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can imagine, it is no dishonour to the chriftian religion to "make the perfection of the devotion of it to confift in fuch "Strange unaccountable unions and raptures, which take away the ufe of all (modefty) reason, and coinmon sense !” Some caufes of the decay of chriftian piety. It is to fuch effufions as thefe que may afcribe, in a great mea fure, the decay of chriftian piety: Because, they tend to mislead mens minds from the true fubject both of their duty and happinels, and bring them to acquiefce in their false and mistaken fubftitutes: they give great and fignal Difcouragement to the ge**neral practice of piety in the world, by exposing it to ridicule, A 3

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and the charge of affected fingularity. On the one hand, they throw many honeft and well-meaning, but weak minds into a depair of ever fucceeding in the Bufinefs of religion; becaufe, upon examination, they difcover in themfelves, little or no acquaintance with thofe tumultuous heats, and ungoverned fallies of paftion, upon which fo great a stress is laid by thefe pretenders to fuch glorious frenzies and heavenly follies: and on the other, they harden the diffolute and unthinking part of mankind into an obflinate reluctance towards the very first efforts of refor mation, by confirming them in a prejudice, they are of themfelves too willing to entertain against religion: that it is a rigorous impracticable fervice; a flate of unnatural refinement, altogether incompatible with the common meafures of human life. And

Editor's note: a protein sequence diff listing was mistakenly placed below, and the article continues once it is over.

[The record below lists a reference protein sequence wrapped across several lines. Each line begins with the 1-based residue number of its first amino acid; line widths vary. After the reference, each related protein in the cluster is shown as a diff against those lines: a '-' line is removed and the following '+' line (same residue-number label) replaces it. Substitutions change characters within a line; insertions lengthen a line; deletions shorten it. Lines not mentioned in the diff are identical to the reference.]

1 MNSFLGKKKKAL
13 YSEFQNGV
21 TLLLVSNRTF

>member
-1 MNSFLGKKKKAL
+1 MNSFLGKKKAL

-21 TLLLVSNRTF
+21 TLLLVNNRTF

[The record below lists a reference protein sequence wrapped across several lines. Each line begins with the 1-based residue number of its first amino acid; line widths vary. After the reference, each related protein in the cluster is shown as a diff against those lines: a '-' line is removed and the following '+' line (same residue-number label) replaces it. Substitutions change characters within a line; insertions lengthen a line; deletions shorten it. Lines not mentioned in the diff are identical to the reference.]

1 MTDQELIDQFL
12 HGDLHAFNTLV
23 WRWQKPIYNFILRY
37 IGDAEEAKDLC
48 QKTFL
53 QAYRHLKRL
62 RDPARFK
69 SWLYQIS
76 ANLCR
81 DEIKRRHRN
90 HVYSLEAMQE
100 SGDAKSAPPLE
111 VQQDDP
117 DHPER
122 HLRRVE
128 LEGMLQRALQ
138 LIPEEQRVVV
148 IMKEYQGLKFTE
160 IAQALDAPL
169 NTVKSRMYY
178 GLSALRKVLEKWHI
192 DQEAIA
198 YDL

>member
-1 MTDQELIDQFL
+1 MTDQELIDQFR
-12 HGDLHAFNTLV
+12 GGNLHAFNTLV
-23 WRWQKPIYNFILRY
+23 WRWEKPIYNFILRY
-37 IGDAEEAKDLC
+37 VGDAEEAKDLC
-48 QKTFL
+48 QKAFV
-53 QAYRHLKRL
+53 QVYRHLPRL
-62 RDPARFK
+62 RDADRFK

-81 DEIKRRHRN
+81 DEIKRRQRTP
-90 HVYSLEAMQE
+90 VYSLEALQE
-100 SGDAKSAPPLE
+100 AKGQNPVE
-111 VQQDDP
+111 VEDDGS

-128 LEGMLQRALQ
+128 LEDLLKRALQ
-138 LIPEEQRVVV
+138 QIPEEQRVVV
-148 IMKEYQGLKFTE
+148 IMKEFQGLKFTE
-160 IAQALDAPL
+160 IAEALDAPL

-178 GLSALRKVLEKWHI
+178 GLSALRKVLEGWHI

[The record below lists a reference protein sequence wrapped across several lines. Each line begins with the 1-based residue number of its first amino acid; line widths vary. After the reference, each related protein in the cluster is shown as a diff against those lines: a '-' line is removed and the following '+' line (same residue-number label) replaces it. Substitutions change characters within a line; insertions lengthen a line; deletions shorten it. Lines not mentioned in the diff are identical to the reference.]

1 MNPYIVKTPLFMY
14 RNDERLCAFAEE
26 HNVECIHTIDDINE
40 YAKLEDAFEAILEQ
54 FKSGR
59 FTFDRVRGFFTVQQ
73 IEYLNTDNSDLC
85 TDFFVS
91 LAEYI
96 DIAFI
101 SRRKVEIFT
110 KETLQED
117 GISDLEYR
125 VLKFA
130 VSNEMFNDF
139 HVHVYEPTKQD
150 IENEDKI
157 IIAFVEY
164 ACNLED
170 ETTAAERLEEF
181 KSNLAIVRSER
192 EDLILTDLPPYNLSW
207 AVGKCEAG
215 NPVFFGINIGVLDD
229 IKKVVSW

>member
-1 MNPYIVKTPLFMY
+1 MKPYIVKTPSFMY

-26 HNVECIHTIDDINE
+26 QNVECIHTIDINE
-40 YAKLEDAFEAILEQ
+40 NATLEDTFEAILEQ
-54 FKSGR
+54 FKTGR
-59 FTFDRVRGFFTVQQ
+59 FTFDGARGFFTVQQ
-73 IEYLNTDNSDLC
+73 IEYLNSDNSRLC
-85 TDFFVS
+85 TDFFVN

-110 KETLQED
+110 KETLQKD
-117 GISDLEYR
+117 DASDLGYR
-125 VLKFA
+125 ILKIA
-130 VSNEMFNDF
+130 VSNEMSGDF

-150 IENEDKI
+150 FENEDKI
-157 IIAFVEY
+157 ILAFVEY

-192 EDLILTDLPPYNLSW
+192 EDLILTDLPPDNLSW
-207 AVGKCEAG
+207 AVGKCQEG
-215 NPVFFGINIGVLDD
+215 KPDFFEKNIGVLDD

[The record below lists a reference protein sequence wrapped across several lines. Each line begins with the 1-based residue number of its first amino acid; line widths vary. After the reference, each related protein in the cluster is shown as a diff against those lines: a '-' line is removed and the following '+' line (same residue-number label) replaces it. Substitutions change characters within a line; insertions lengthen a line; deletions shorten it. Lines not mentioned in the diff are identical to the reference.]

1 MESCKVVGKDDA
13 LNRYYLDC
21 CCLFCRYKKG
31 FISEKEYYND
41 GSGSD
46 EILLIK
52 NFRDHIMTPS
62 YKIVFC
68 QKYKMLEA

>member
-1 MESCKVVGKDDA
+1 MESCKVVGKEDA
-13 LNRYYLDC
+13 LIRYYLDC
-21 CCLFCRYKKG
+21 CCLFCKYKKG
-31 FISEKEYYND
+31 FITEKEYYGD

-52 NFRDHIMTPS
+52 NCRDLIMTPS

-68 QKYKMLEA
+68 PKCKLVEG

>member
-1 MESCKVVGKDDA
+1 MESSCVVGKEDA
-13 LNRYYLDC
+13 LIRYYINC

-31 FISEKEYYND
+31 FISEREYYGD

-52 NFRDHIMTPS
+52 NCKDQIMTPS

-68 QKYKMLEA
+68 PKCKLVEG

This is no more than what the above-mentioned bifhop had before afferted against the Romifh devotions. This myftical divinity, fays he, is not only unintelligible, but it leads per “fons into flrange i.fions of fancy; and this I take to be a very "great injury, not only to thofe melancholy fouls, that are led "through this valley of fhades and darkness; but even to the chri"ftian religion itself, as though the way of perfection taught by it were a low, mean, contemptible thing, in comparison of thefe myftical flights.

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In what the love of GOD confifts.

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"It is true, we are commanded often to love God with all our heart, but withal we are told, we must not fancy this love to "be a mere languifhing paffion; no, the love of Chriftians "towards God is no fond amorous affection, but a due ap prehenfion and esteem of the divine excellencies, a hearty fenfe of all his kindness to us, and a conftant readiness of mind to do his will. And thus the beloved fon of God hath declared what "He means by the love he expects from his difciples: If ye love "me, (fays Chrift,) keep my commandments; and ye are "my friends if ye do whatfoever I command you. And if (fays St. John) any man fay I love God, and hateth his << brother